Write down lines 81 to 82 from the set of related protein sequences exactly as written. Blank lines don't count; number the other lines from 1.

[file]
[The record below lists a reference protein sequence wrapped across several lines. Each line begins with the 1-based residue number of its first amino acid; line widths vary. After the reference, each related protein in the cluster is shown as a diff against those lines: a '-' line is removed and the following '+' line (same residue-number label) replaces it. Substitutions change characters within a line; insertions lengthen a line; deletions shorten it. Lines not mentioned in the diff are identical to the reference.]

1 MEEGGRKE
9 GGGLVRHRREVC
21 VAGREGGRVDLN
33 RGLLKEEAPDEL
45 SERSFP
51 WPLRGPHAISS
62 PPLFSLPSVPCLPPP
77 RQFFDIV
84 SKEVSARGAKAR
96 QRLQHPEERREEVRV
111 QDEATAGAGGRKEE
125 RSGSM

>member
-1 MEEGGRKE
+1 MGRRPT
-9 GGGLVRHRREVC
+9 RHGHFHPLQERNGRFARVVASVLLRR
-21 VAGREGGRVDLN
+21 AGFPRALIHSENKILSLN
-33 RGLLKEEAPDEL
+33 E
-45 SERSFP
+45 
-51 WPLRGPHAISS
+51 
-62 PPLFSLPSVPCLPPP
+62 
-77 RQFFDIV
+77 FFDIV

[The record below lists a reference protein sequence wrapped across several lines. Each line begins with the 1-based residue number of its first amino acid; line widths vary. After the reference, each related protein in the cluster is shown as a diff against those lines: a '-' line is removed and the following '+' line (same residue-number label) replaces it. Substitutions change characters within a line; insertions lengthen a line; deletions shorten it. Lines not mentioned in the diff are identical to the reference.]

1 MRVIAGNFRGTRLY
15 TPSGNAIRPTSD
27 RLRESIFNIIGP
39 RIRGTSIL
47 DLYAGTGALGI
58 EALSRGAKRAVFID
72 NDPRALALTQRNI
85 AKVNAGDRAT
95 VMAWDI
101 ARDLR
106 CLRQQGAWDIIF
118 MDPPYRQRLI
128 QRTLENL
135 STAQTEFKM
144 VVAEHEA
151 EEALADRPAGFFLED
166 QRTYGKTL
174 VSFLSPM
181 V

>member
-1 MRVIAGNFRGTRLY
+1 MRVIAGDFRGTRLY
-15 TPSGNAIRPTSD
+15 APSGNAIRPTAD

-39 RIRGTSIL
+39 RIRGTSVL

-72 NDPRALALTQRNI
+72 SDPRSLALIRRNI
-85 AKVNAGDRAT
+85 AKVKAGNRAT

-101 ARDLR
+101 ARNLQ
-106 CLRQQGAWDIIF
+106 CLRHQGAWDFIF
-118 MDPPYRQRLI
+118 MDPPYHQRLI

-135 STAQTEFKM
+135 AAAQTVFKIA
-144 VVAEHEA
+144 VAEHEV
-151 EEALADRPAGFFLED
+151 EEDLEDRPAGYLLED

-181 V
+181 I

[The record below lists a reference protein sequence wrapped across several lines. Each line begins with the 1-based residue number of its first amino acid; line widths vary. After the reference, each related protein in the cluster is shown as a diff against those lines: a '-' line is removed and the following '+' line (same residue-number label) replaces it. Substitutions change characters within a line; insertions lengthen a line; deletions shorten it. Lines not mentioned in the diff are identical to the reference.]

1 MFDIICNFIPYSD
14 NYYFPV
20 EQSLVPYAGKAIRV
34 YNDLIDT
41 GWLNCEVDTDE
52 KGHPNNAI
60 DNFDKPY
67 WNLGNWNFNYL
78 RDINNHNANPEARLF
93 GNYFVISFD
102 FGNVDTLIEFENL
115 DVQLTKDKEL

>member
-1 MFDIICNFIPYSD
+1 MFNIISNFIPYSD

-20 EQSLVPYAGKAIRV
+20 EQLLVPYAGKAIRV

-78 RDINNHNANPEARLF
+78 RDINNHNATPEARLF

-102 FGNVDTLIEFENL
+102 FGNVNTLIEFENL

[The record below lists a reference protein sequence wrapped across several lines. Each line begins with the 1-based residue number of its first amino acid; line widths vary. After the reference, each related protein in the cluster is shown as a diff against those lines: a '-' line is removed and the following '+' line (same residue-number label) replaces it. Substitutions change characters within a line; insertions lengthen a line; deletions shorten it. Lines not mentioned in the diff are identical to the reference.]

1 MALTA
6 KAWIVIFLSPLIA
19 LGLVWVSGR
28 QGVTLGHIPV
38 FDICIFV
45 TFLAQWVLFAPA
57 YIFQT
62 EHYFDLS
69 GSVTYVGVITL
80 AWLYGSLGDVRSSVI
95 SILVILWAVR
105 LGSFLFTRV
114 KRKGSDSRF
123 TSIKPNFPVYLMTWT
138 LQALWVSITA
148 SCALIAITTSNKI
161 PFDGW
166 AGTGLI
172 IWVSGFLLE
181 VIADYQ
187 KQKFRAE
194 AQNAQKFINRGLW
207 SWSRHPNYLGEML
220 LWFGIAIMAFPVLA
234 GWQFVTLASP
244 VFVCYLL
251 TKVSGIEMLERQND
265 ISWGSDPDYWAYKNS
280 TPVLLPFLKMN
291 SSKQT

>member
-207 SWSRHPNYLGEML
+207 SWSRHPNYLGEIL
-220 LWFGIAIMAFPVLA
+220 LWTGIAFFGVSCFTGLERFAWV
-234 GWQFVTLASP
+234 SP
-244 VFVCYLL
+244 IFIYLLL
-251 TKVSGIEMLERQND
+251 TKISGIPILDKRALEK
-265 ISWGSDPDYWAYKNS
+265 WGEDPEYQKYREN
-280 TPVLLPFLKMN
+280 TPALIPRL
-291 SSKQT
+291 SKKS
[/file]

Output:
41 GWLNCEVDTDE
52 KGHPNNAI